The YB-49 Flying Wing

It became clear that the B-35 would not be in service before the end of the war. This had significant implications for the B-35. Jets were being developed, and new fighters and bombers designed to use the new powerplants. Faster was better, even if range shrunk dramatically.

As a result of the jet age, it was obvious that the B-35 would be just too slow. On the other hand, it was an extremely aerodynamic airplane to start with, and could easily be converted to jet power. A series of programs were begin to study how to best implement a jet powered Wing.

On June 25 1946, after a successful taxi test program which reached taxi speeds of 115 mph, the Wing underwent it's first flight. In true Dilbertian management style, employees were forbidden to attend, as there were so many of them that crowd control would be a problem.

The Wing, piloted by Max Stanley, became airborne at 120 mph. This first flight was just a ferry flight from Northrop airport to Muroc Army Air Base (now Edwards AFB). During this flight the gear was cycled, and maximum airspeed reached was 200 mph. The flight lasted 44 minutes.

The test program revealed major problems with the GFE gearboxes and governors. Vibration caused gearbox failures. The governors failed to perform adequately. The second XB-35 flew almost a year after the first, and had similar problems. It was decided to remove the contra- rotating propellers and replace them with single rotation propellers, but this decreased performance considerably.

 Two of the XB-35s were converted to the YB-49 configuration by replacing the piston engines with eight 4000 pound thrust TG-180 (J35) engines. Because of the decreased ventral area, small fins were added for stability at the trailing edges.

First flight of the YB-49 was on October 21, 1947. The aircraft logged as much flight time in the next two months as the troublesome XB-35's had in two years. Unfortunately, the jet technology was very new, and a series of problems with auxiliary power units, and the jets themselves, gave the YB-49 less than spectacular reliability.

After logging almost 57 hours of flight time, disaster struck when the second YB-49 crashed, killing all aboard, including copilot Captain Glenn Edwards, for whom Edwards AFB was named. "Black boxes" were not in existence in those days, and the cause of the crash was not known. This flight was the 25th for that aircraft. The major portion of the aircraft landed inverted with little horizontal velocity, and much of the aircraft was destroyed in the fire that followed the crash.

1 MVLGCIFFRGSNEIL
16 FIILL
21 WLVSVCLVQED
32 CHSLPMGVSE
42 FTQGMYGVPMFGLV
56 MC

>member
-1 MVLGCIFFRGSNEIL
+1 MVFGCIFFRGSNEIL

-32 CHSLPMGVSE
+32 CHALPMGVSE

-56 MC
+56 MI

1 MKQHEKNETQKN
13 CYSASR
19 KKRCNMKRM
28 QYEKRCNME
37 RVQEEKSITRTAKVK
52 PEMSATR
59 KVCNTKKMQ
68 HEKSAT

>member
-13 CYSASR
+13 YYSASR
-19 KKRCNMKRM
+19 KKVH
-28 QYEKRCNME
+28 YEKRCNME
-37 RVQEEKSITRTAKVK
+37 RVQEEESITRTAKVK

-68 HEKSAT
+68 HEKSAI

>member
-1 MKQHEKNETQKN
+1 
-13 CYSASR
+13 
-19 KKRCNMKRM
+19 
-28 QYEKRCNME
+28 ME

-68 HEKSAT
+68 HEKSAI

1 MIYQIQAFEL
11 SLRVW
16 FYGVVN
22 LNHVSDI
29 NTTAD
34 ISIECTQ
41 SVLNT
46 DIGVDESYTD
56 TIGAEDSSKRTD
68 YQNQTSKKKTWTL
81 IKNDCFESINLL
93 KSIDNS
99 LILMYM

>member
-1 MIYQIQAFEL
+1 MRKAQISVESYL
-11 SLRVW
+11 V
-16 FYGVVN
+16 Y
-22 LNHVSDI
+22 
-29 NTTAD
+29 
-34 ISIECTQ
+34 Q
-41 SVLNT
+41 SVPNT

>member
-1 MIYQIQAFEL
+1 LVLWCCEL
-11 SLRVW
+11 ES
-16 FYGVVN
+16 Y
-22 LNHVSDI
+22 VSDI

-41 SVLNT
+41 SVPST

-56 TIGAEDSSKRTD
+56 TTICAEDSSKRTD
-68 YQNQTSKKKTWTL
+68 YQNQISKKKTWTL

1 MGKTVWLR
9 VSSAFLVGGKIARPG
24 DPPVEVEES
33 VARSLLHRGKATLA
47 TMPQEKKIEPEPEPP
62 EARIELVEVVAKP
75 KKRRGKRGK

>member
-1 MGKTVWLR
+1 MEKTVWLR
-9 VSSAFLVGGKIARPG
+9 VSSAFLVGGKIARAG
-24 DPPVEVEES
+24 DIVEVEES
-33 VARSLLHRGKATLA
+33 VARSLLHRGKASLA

The investigation observed that a major structural failure had occurred in flight, although the cause was not clear. It appeared that the outer wing panels had failed during a positive load condition, possibly as a result of a high-G pullout, perhaps during recovery from a stall.

In September, 1948, a contract for 30 reconnaissance versions, the RB-49A, was awarded. The planes were to be produced at the Fort Worth government owned plant of Consolidated Vultee Aircraft Corporation (Convair).

In November, a devastating blow to the bomber program was received when Major Robert Cardenas, an Air Force test pilot, delivered a report which stated that the YB-49 was "extremely unstable and very difficult to fly on a bombing mission... because of the continual yawing and the pitching with was evident upon application of the rudders, undoubtedly due to the control arrangements or elevons peculiar to the YB-49." Subsequently, Major Cardenas stated the bomber was only "marginally" stable, rather than "extremely". These problems could be corrected through the use of an autopilot.

In December, a Board of Senior Officers recommended cancellation of the RB-49. In January, Northrop received direction to terminate all work on the RB-49, except for completion of one YRB-49A.

In the early part of 1949, Max Stanley conducted autopilot test on the YB-49. After an evaluation by the Air Force, the aircraft was declared suitable for its mission. In April and June, a series of bomb drop tests were performed, which showed problems with bomb delivery. Footage from chase planes showed that as the bombs exited the bomb bays, they acquired a pitching and oscillation movement, attributed to turbulence in the bomb bay.

During this time period, a proposed merger of Northrop and Convair was rejected as unsuitable. Since then, John Northrop has expressed his views of what really happened.

In November 1949, the Air Force ordered all YB-49s scrapped (See the article on Northrop and Symington for details). Scrapping of the XB-35s began in January 1950, the only flying YB-49 was destroyed on March 1950 during a failure of the nose landing gear.